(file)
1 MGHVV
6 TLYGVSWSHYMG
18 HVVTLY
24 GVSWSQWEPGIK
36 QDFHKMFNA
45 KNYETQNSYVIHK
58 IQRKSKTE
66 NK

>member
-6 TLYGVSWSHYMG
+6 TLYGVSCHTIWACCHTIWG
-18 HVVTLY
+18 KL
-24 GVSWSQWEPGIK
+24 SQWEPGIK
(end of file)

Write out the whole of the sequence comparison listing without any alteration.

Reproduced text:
1 MGHVV
6 TLYGVSWSHYMG
18 HVVTLY
24 GVSWSQWEPGIK
36 QDFHKMFNA
45 KNYETQNSYVIHK
58 IQRKSKTE
66 NK

>member
-6 TLYGVSWSHYMG
+6 TLYGVSCHTIWACCHTIWG
-18 HVVTLY
+18 KL
-24 GVSWSQWEPGIK
+24 SQWEPGIK